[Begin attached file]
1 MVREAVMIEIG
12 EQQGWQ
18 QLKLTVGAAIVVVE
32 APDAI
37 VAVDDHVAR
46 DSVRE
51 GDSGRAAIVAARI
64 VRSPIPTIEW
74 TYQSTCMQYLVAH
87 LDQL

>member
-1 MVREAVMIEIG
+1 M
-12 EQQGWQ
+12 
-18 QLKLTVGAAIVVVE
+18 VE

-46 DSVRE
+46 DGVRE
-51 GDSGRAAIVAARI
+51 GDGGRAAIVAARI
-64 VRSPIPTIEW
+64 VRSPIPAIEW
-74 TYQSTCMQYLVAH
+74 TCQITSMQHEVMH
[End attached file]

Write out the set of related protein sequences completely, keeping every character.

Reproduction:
1 MVREAVMIEIG
12 EQQGWQ
18 QLKLTVGAAIVVVE
32 APDAI
37 VAVDDHVAR
46 DSVRE
51 GDSGRAAIVAARI
64 VRSPIPTIEW
74 TYQSTCMQYLVAH
87 LDQL

>member
-1 MVREAVMIEIG
+1 M
-12 EQQGWQ
+12 
-18 QLKLTVGAAIVVVE
+18 VE

-46 DSVRE
+46 DGVRE
-51 GDSGRAAIVAARI
+51 GDGGRAAIVAARI
-64 VRSPIPTIEW
+64 VRSPIPAIEW
-74 TYQSTCMQYLVAH
+74 TCQITSMQHEVMH